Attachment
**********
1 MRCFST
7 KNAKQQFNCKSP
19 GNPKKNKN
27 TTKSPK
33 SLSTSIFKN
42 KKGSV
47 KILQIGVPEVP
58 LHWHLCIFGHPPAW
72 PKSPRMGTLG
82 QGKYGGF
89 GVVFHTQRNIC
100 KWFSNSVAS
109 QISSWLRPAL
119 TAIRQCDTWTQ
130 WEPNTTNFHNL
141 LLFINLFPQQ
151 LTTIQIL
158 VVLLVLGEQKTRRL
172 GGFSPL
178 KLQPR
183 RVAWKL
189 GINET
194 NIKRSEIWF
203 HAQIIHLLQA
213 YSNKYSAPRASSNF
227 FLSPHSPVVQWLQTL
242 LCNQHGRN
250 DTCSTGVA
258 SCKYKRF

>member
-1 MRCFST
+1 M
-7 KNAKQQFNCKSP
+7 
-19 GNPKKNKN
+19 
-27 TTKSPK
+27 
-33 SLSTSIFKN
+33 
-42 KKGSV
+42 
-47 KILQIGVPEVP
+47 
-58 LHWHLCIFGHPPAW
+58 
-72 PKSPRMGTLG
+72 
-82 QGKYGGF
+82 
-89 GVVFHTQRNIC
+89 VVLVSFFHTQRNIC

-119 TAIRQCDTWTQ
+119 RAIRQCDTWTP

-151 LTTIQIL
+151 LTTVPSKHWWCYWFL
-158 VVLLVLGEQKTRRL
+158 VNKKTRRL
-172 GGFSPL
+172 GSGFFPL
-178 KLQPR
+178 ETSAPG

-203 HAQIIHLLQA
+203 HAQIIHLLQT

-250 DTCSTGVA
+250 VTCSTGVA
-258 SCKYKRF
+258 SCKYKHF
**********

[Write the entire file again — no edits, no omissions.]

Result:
1 MRCFST
7 KNAKQQFNCKSP
19 GNPKKNKN
27 TTKSPK
33 SLSTSIFKN
42 KKGSV
47 KILQIGVPEVP
58 LHWHLCIFGHPPAW
72 PKSPRMGTLG
82 QGKYGGF
89 GVVFHTQRNIC
100 KWFSNSVAS
109 QISSWLRPAL
119 TAIRQCDTWTQ
130 WEPNTTNFHNL
141 LLFINLFPQQ
151 LTTIQIL
158 VVLLVLGEQKTRRL
172 GGFSPL
178 KLQPR
183 RVAWKL
189 GINET
194 NIKRSEIWF
203 HAQIIHLLQA
213 YSNKYSAPRASSNF
227 FLSPHSPVVQWLQTL
242 LCNQHGRN
250 DTCSTGVA
258 SCKYKRF

>member
-1 MRCFST
+1 M
-7 KNAKQQFNCKSP
+7 
-19 GNPKKNKN
+19 
-27 TTKSPK
+27 
-33 SLSTSIFKN
+33 
-42 KKGSV
+42 
-47 KILQIGVPEVP
+47 
-58 LHWHLCIFGHPPAW
+58 
-72 PKSPRMGTLG
+72 
-82 QGKYGGF
+82 
-89 GVVFHTQRNIC
+89 VVLVSFFHTQRNIC

-119 TAIRQCDTWTQ
+119 RAIRQCDTWTP

-151 LTTIQIL
+151 LTTVPSKHWWCYWFL
-158 VVLLVLGEQKTRRL
+158 VNKKTRRL
-172 GGFSPL
+172 GSGFFPL
-178 KLQPR
+178 ETSAPG

-203 HAQIIHLLQA
+203 HAQIIHLLQT

-250 DTCSTGVA
+250 VTCSTGVA
-258 SCKYKRF
+258 SCKYKHF